Imagine you’re a ninth grade boy, in your parents’ dimly lit basement, about to lock lips for the first time with the cute girl who lives next door. She slowly leans in toward you. With sweaty palms, and a racing heart, you nervously press your lips against hers…
And then your worst nightmare happens: your braces lock.
Well that wasn’t exactly what you had in mind when you imagined your first real kiss.
But at least now you’ll have a little experience if your dreams come true with the sexy senior cheerleader at the big school dance this weekend.
As a newcomer to private lending, it’s tempting to go straight for the uber-hot cheerleader of private lending: a Shared Appreciation Mortgage. But is this wise? Or should you maybe consider cutting your teeth on a simpler deal or two before setting your sights on a S.A.M.?
What is a Shared Appreciation Mortgage and why does everybody want it?
With a S.A.M., you agree to lend to a borrower at an interest rate below the prevailing market interest rate. Why would you want to do this? Because in exchange, you are entitled to a share of the profits when the property is sold, or upon termination of the mortgage. This share is known as the contingent interest.
Seems like a win-win situation for everyone involved, doesn’t it?
However, by participating in the appreciation of the property, you the lender are taking on an additional risk related to the value. Whether or not this is a favorable trade-off depends on the state of the current housing market. If the property’s value decreases, the borrower is still on the hook for the outstanding principal, but if the borrower sells the property for a loss, the contingent interest is zero.
So the question you have to ask yourself is, are you ready to take on this risk?
How do you know if you’re ready to pursue a S.A.M. borrower?
If you are just getting started in the private lending business, now is probably not the time to hyperfocus on a S.A.M. deal. If you have a hefty mortgage to pay every month, mouths to feed and a child attending one of the most expensive private colleges in the nation, you’d be wise to get some experience with smaller deals.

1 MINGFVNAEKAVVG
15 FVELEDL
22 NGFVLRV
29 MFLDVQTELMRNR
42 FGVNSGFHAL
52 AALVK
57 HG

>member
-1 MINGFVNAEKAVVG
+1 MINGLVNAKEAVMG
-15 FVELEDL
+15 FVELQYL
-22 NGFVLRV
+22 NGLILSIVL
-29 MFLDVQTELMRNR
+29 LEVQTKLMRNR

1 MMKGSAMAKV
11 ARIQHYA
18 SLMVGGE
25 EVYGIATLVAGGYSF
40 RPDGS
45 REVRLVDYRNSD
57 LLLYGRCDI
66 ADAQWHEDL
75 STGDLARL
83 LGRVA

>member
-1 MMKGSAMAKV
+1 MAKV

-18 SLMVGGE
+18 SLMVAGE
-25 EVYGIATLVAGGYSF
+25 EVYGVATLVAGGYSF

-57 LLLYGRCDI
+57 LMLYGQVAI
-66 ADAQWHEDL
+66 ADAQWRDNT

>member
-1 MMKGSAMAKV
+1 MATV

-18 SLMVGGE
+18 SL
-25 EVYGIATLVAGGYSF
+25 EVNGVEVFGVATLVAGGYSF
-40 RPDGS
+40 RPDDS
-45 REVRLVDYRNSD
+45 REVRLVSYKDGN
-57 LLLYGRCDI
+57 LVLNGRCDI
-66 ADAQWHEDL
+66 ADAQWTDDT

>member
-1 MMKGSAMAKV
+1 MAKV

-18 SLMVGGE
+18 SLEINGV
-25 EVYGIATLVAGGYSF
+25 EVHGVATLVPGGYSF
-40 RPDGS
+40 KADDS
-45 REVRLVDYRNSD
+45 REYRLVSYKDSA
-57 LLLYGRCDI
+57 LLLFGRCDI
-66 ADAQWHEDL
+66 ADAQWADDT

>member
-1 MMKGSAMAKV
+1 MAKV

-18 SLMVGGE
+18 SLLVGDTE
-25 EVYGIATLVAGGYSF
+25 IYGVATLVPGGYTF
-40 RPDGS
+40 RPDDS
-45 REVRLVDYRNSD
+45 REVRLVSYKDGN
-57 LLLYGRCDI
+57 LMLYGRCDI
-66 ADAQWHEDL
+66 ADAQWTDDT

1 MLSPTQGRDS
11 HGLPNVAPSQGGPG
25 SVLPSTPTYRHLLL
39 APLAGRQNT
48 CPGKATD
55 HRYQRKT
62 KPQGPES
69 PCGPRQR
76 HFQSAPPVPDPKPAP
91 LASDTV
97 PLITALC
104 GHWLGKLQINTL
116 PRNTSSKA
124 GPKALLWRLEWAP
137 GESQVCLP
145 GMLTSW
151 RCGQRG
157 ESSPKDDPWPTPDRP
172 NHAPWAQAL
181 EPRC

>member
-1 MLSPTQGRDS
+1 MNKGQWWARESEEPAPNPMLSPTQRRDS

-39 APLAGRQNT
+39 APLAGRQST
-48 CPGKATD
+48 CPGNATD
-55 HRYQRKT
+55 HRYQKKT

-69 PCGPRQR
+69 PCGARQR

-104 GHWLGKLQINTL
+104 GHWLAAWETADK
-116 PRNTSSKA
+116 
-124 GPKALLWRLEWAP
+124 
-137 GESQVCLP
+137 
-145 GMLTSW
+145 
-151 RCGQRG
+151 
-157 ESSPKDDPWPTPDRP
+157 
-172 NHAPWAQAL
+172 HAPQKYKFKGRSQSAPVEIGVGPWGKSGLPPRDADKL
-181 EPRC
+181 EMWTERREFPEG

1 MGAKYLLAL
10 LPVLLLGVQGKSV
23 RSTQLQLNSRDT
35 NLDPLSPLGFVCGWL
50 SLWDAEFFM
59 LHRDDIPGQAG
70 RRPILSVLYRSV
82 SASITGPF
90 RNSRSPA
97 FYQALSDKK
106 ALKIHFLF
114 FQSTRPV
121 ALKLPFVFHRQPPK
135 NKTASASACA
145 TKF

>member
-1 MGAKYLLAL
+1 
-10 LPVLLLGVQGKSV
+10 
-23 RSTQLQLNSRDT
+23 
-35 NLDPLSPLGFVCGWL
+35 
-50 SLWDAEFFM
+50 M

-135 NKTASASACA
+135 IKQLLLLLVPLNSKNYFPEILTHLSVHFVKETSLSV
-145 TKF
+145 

How do you get experience?
Just like looking for your soulmate, you wouldn’t sit on the sidelines waiting for the perfect man or woman to fall into your lap, would you? Of course not. You’d frequent your local watering hole on Karaoke night. You’d ask your friends if they knew anyone right for you. You might even sign up on a dating website. So why wouldn’t you do the same with your business?
You had to swap saliva with your next door neighbor before you could try your luck with the cheerleader, didn’t you? It’s no different with a S.A.M.
Even if you have successfully closed deals, you have to know not every deal is going to be a S.A.M. For example, if you are only funding 65% of a deal—and this doesn’t include all or a portion of the repair costs—then you probably aren’t taking on enough risk for a borrower to want to split the profits with you.
Think you’re ready to take the next step with a S.A.M.?
S.A.M.s are not found; they are created. Learn when a S.A.M. is appropriate. Sharpen your negotiating skills so you can show a borrower the benefits of doing a S.A.M. deal with you.
Don’t think your broker’s going to feed you S.A.M. deals either: unless you want to starve like a whimpering puppy, waiting for table scraps. These deals normally result from finding borrowers on your own, and explaining you’re interested in a being a long-term funding solution. This isn’t a one night stand. Tell the borrower you would like to help them drastically increase their profits over the next 12 months, and mean it.
You should always strive to work with experienced borrowers, but this is even more important in a S.A.M. deal. You don’t want to fund a newbie for repair costs just to find